Federal Reserve Chairman Alan Greenspan told lawmakers on the Senate Banking, Housing and Urban Affairs Committee today that saddling the PBGC with more large plan terminations is "clearly a negative" and "worrisome for taxpayers." Responding to a question after his testimony on the U.S. monetary system, Mr. Greenspan said although he doesn't anticipate any spillover effect on the economy yet, he worries that taxpayers ultimately might have to bail out the PBGC. The agency's deficit, already at more than $23 billion, could grow larger this year as more sponsors dump their underfunded pension plans.
"My worry is that ultimately it will require us to fill in the deficit with U.S. Treasury bonds, which will only increase the federal deficit," he added.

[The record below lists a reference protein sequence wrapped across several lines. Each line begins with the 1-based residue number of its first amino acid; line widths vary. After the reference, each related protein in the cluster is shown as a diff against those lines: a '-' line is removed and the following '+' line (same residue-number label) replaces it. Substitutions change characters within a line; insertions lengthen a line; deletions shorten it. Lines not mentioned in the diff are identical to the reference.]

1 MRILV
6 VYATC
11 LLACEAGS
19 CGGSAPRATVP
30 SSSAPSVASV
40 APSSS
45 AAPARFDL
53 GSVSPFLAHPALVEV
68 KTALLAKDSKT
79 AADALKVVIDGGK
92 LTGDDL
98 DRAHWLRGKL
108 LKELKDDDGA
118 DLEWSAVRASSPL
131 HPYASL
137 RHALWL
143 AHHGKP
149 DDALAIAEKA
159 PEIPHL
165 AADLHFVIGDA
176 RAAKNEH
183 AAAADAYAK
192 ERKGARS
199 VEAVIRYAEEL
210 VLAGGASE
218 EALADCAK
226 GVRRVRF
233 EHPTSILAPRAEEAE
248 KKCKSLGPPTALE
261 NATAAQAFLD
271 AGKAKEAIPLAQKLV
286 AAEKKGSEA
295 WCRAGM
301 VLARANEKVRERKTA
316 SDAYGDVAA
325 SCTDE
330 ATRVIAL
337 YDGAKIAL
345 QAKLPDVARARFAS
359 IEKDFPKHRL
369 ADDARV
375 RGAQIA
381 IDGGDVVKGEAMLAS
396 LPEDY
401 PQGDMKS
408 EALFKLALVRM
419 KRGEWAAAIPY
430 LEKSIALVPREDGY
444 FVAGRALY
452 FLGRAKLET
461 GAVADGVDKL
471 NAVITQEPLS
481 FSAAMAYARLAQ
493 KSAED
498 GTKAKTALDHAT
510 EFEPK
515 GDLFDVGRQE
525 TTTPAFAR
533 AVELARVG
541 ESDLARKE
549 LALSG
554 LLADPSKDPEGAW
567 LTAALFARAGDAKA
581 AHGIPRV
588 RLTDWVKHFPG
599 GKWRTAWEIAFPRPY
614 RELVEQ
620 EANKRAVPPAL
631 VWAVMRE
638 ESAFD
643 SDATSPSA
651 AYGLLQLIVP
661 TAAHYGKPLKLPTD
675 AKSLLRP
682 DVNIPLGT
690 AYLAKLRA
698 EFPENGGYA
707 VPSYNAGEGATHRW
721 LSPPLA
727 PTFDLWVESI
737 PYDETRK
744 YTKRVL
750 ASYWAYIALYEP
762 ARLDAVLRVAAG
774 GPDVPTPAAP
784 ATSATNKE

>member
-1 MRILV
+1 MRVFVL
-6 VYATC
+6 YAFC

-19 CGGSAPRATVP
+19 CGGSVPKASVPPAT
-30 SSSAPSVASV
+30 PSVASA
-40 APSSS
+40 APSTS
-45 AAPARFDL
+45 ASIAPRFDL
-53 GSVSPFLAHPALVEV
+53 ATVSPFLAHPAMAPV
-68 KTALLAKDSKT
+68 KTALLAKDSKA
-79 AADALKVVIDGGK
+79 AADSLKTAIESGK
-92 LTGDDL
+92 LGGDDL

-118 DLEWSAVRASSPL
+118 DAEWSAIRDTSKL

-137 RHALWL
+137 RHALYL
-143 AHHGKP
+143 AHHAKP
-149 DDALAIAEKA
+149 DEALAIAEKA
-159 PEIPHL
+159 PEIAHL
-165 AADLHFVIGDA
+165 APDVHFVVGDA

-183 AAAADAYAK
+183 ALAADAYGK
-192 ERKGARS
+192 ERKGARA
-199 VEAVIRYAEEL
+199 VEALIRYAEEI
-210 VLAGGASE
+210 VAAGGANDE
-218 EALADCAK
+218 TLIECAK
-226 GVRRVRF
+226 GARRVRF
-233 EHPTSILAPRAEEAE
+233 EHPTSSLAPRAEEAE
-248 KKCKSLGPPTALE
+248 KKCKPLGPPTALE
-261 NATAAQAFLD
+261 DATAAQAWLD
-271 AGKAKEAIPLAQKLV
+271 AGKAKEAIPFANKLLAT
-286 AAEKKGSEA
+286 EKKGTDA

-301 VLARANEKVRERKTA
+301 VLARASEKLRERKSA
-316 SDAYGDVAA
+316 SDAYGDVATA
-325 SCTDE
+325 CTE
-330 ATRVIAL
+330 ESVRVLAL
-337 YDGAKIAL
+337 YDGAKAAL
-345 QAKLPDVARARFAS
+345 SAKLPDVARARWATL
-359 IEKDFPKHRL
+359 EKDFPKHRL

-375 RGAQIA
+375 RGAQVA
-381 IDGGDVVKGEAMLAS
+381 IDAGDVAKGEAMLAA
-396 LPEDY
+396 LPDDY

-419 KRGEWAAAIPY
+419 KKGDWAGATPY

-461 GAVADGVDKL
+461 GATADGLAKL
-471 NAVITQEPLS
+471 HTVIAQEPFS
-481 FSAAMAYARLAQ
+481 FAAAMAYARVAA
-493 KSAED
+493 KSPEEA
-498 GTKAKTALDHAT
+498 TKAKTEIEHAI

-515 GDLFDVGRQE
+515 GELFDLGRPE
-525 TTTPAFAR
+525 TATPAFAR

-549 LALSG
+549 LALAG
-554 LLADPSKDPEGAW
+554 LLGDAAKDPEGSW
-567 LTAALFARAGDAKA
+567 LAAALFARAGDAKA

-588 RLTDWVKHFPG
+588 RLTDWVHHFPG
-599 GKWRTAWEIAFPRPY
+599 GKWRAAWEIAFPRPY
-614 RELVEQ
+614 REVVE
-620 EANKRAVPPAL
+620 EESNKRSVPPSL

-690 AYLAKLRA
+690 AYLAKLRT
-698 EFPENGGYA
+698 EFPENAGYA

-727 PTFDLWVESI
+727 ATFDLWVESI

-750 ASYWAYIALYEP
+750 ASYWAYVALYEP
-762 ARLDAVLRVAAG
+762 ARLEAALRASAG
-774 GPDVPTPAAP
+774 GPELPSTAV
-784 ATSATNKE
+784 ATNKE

Separately, an SEI Investments poll of pension plan executives believe the Bush administration's pension reform proposal focuses too much on solvency of the PBGC and not enough on the long-term health of defined benefit plans. More than 85% of the 54 executives surveyed said the administration's proposal, issued in January, does not focus enough on creating a pension system that balances the long-term nature of pension liabilities with the PBGC's solvency. Thirty-five percent said the proposal and its extra costs will increase the risk of corporate bankruptcies. In addition, 56% of respondents said they are re-evaluating how their plans are managed, including their asset allocation and funding policies.